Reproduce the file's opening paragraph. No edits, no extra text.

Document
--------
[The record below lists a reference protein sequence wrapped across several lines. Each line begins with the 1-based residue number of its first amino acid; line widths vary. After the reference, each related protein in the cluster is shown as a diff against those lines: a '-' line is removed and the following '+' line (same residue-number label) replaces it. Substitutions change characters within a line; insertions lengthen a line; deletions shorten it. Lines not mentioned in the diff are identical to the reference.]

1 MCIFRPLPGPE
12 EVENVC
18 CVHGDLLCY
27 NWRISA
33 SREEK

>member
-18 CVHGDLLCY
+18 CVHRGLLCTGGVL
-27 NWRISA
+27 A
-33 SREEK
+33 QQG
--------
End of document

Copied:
[The record below lists a reference protein sequence wrapped across several lines. Each line begins with the 1-based residue number of its first amino acid; line widths vary. After the reference, each related protein in the cluster is shown as a diff against those lines: a '-' line is removed and the following '+' line (same residue-number label) replaces it. Substitutions change characters within a line; insertions lengthen a line; deletions shorten it. Lines not mentioned in the diff are identical to the reference.]